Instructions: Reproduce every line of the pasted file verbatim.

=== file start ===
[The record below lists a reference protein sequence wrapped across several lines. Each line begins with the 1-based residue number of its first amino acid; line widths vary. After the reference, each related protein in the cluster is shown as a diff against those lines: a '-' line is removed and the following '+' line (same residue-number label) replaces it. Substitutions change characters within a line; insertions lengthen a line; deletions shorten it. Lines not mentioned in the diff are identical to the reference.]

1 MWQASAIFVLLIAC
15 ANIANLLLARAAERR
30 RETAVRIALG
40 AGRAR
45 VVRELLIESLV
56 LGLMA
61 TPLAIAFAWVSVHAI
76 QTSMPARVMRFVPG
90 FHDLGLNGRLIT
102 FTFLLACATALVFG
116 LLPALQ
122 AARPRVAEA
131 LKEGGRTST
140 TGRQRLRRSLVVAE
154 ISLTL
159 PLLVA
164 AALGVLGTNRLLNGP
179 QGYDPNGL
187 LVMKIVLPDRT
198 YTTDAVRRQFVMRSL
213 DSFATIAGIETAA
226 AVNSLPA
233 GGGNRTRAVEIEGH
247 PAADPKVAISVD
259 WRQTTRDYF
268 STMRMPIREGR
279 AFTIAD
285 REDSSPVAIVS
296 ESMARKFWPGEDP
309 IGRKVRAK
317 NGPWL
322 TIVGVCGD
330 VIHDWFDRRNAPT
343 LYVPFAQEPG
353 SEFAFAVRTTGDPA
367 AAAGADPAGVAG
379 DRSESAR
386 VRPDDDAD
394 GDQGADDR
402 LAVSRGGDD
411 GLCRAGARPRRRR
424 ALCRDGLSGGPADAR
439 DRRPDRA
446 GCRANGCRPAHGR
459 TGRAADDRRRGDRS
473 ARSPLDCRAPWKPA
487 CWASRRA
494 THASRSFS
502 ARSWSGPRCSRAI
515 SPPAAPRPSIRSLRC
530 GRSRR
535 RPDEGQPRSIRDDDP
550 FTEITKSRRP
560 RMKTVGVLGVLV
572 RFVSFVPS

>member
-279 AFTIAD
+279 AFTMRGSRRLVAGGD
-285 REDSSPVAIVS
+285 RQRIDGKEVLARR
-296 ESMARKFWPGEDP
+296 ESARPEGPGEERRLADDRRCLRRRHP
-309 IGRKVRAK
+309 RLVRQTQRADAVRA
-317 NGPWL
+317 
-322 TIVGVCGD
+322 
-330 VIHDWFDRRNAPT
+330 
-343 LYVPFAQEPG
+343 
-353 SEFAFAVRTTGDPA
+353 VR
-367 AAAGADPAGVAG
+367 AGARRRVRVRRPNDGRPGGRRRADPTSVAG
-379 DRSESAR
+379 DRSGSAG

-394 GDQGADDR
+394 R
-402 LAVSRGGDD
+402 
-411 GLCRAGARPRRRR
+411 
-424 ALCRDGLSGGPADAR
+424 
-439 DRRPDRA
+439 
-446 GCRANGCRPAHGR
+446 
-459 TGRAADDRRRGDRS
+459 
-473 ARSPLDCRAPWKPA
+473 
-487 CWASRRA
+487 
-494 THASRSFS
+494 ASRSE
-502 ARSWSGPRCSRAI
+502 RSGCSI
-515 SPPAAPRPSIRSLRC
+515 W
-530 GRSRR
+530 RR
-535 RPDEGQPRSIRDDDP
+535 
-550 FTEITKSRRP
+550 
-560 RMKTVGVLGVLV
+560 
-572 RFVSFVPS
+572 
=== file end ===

[The record below lists a reference protein sequence wrapped across several lines. Each line begins with the 1-based residue number of its first amino acid; line widths vary. After the reference, each related protein in the cluster is shown as a diff against those lines: a '-' line is removed and the following '+' line (same residue-number label) replaces it. Substitutions change characters within a line; insertions lengthen a line; deletions shorten it. Lines not mentioned in the diff are identical to the reference.]

1 MWQASAIFVLLIAC
15 ANIANLLLARAAERR
30 RETAVRIALG
40 AGRAR
45 VVRELLIESLV
56 LGLMA
61 TPLAIAFAWVSVHAI
76 QTSMPARVMRFVPG
90 FHDLGLNGRLIT
102 FTFLLACATALVFG
116 LLPALQ
122 AARPRVAEA
131 LKEGGRTST
140 TGRQRLRRSLVVAE
154 ISLTL
159 PLLVA
164 AALGVLGTNRLLNGP
179 QGYDPNGL
187 LVMKIVLPDRT
198 YTTDAVRRQFVMRSL
213 DSFATIAGIETAA
226 AVNSLPA
233 GGGNRTRAVEIEGH
247 PAADPKVAISVD
259 WRQTTRDYF
268 STMRMPIREGR
279 AFTIAD
285 REDSSPVAIVS
296 ESMARKFWPGEDP
309 IGRKVRAK
317 NGPWL
322 TIVGVCGD
330 VIHDWFDRRNAPT
343 LYVPFAQEPG
353 SEFAFAVRTTGDPA
367 AAAGADPAGVAG
379 DRSESAR
386 VRPDDDAD
394 GDQGADDR
402 LAVSRGGDD
411 GLCRAGARPRRRR
424 ALCRDGLSGGPADAR
439 DRRPDRA
446 GCRANGCRPAHGR
459 TGRAADDRRRGDRS
473 ARSPLDCRAPWKPA
487 CWASRRA
494 THASRSFS
502 ARSWSGPRCSRAI
515 SPPAAPRPSIRSLRC
530 GRSRR
535 RPDEGQPRSIRDDDP
550 FTEITKSRRP
560 RMKTVGVLGVLV
572 RFVSFVPS

>member
-279 AFTIAD
+279 AFTMRGSRRLVAGGD
-285 REDSSPVAIVS
+285 RQRIDGKEVLARR
-296 ESMARKFWPGEDP
+296 ESARPEGPGEERRLADDRRCLRRRHP
-309 IGRKVRAK
+309 RLVRQTQRADAVRA
-317 NGPWL
+317 
-322 TIVGVCGD
+322 
-330 VIHDWFDRRNAPT
+330 
-343 LYVPFAQEPG
+343 
-353 SEFAFAVRTTGDPA
+353 VR
-367 AAAGADPAGVAG
+367 AGARRRVRVRRPNDGRPGGRRRADPTSVAG
-379 DRSESAR
+379 DRSGSAG

-394 GDQGADDR
+394 R
-402 LAVSRGGDD
+402 
-411 GLCRAGARPRRRR
+411 
-424 ALCRDGLSGGPADAR
+424 
-439 DRRPDRA
+439 
-446 GCRANGCRPAHGR
+446 
-459 TGRAADDRRRGDRS
+459 
-473 ARSPLDCRAPWKPA
+473 
-487 CWASRRA
+487 
-494 THASRSFS
+494 ASRSE
-502 ARSWSGPRCSRAI
+502 RSGCSI
-515 SPPAAPRPSIRSLRC
+515 W
-530 GRSRR
+530 RR
-535 RPDEGQPRSIRDDDP
+535 
-550 FTEITKSRRP
+550 
-560 RMKTVGVLGVLV
+560 
-572 RFVSFVPS
+572 